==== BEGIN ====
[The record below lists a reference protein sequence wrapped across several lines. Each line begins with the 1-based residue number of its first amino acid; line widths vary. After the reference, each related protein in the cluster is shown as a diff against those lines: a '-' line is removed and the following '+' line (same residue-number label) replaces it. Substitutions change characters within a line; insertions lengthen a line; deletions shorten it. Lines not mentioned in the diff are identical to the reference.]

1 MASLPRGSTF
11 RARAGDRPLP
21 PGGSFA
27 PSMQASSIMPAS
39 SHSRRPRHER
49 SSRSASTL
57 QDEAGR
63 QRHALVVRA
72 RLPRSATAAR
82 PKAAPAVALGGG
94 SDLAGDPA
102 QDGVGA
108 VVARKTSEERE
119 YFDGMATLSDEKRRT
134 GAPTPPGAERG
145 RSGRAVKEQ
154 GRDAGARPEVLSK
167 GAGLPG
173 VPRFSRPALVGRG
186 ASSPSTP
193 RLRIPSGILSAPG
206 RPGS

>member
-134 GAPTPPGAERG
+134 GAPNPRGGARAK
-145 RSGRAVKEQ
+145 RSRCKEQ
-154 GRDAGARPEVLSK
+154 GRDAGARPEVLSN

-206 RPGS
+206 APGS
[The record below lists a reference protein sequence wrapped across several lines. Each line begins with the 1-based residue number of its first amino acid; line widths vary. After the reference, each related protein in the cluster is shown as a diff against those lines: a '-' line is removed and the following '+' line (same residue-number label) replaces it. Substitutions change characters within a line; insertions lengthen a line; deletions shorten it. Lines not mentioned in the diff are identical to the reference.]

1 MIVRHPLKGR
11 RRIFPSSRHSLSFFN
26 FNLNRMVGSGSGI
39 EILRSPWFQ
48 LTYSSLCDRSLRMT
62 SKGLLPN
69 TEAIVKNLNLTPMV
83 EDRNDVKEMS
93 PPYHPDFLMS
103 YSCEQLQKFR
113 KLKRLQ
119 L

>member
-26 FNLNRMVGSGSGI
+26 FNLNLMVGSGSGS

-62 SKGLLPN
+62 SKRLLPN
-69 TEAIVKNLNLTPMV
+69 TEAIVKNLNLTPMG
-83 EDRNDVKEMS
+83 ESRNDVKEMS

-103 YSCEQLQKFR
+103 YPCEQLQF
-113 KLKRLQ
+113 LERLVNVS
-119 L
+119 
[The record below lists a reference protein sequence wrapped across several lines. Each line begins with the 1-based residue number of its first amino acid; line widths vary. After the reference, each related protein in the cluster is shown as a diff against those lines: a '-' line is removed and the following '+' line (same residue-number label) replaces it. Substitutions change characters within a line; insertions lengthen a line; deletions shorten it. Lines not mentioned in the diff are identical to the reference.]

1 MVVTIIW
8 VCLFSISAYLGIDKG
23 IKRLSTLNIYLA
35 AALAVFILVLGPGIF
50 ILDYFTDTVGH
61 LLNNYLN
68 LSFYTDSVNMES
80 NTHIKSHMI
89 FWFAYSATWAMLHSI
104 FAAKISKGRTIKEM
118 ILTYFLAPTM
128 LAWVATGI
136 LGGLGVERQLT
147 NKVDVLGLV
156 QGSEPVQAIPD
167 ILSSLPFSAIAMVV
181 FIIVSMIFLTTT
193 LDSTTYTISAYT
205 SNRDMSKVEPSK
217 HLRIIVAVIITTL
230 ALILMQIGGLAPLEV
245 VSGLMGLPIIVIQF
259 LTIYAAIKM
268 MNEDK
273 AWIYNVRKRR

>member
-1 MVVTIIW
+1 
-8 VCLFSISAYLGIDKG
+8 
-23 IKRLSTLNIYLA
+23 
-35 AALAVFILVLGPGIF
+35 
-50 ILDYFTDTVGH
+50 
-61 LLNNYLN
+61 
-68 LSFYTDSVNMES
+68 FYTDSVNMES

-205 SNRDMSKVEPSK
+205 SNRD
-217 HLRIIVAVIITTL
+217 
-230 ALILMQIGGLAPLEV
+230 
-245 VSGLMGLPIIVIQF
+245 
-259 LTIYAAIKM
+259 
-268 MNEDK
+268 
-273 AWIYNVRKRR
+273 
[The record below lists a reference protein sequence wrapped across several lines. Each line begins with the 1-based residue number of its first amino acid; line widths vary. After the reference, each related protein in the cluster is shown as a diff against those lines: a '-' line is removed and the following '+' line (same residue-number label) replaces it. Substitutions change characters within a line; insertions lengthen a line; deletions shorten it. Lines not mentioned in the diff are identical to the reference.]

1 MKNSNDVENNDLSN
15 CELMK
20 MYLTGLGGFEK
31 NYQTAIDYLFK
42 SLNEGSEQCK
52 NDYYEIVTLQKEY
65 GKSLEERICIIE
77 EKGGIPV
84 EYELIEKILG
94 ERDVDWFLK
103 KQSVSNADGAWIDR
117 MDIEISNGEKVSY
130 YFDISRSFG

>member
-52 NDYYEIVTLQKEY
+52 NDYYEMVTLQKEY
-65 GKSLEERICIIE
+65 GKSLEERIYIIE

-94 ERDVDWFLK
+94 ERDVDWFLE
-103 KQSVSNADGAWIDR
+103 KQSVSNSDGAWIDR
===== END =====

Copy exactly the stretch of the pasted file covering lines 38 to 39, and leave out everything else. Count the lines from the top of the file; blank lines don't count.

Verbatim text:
48 LTYSSLCDRSLRMT
62 SKGLLPN